The Delta Drone TuksWomensRugby 7s team goal for this season is to win a world title. Should Tuks win, they will be the first university women sports team to be crowned world champions.
Their challenge is to win the first-ever FISU University World Cup Rugby Sevens tournament that will be held from 12 to 14 August 2022 in Kazan, Russia. Tuks will represent Africa. Only eight women's and eight men's teams will be competing in this first edition of the tournament.
The TuksWomensRugby 7s team brags about its reputation of being capable of beating the best. Before the COVID-19 pandemic outbreak, they won tournaments in France and Germany. They even thrived against leading national teams.
Riaan van der Merwe (Tuks head coach) is, however, the forever realist.
"Our players lack experience. Only six of the current team have played internationally. So there is a lot of hard work to be done. It would be nice to have one or more speedy players in the team as in sevens games are often won by raw speed."
Van der Merwe is banking that some first-year students might join the team.
"Just think for the first time you as a student can be part of a university team that wins a World Cup. I would have loved to have had such opportunity when I studied at Tuks."
Van der Merwe added that quite a few talented provincial hockey and netball players became Springboks after switching to sevens rugby.
"All it takes to be a good sevens player is passion and dedication."
Van der Merwe is excited that Liske Lategan (Springbok Women 7s player) and Kemi Baloyi are studying again. Baloyi captained Tuks to win the Varsity Sevens Tournament in 2019.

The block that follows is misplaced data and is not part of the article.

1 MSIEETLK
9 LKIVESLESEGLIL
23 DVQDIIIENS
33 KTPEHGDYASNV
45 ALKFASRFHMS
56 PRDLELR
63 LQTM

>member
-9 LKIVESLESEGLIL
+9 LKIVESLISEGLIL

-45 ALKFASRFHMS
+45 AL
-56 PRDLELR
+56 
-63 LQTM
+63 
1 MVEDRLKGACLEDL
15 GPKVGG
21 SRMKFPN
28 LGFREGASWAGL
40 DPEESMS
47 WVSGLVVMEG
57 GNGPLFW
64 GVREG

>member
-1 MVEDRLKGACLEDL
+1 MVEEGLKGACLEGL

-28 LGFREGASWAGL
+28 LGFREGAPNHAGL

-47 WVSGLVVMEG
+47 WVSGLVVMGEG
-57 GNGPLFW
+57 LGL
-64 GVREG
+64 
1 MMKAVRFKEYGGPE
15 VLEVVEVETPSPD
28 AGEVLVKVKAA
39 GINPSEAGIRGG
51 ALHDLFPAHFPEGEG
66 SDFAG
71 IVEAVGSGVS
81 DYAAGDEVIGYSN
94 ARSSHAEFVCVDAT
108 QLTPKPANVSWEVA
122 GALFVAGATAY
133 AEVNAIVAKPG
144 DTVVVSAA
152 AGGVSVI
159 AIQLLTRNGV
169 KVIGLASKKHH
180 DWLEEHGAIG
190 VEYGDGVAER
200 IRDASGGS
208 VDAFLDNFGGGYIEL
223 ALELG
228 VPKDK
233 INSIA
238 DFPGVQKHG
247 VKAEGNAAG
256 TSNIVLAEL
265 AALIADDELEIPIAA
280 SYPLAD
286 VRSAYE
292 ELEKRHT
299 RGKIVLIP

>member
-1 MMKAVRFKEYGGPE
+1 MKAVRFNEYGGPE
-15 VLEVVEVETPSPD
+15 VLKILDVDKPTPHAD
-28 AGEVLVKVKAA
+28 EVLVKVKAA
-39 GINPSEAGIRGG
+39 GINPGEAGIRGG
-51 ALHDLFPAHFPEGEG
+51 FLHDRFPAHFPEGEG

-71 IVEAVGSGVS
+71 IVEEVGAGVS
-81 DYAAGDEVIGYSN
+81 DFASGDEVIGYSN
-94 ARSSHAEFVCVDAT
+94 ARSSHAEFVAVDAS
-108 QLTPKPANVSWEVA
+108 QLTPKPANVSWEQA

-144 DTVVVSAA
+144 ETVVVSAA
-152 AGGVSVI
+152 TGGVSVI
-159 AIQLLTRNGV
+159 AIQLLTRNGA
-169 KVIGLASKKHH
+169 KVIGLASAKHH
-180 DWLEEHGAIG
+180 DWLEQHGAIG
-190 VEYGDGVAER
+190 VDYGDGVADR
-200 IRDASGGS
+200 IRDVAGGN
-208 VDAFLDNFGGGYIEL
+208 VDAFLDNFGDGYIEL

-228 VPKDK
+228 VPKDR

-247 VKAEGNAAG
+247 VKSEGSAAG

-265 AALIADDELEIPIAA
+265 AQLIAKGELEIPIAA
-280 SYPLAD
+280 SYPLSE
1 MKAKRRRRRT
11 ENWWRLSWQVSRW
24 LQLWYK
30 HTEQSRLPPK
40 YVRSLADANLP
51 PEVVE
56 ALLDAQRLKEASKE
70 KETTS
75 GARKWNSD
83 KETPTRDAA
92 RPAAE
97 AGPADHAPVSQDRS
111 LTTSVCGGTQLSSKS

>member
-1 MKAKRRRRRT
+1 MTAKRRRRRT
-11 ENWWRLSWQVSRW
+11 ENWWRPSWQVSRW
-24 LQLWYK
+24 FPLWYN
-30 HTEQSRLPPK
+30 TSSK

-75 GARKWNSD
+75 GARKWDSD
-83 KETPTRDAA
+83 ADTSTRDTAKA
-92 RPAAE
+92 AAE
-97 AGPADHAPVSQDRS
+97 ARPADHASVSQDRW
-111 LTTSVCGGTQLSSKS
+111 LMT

Van der Merwe has got quite a busy international schedule planned. If the Covid travel regulations allow for it, he hopes to play three tournaments in France, one in Spain, and one in the Czech Republic in the build-up to the World Cup.
He is pretty excited about the invitation to play at the Melrose Sevens Tournament (7-10 April) in Scotland. Tuks will play the main curtain-raiser. Melrose is regarded as the birthplace of sevens rugby.
"As far as I am concerned, it is one of the most prestigious events on the international sevens rugby calendar.
"It all started when Melrose Rugby Football Club needed to raise funds. It was Ned Haig who came up with the idea to shorten the game to 15 minutes. He also suggested that only seven players per side should take to the field. His reasoning was that it would make it possible to play eight games in an afternoon.
"The first tournament was hosted on 28 April 1883. Haig played for Melrose, who defeated Gala in the final. In 2008, Haig and Melrose Rugby Football Club were honoured for their role in creating rugby sevens with induction to the IRB Hall of Fame," Van der Merwe explained.
After the World Cup, Tuks will also play tournaments in Munchen and Dubai. There is an off chance that they might play in the USA.
The TuksWomensRugby training practises are held on Mondays, Wednesdays and Thursdays from 17:30 onwards.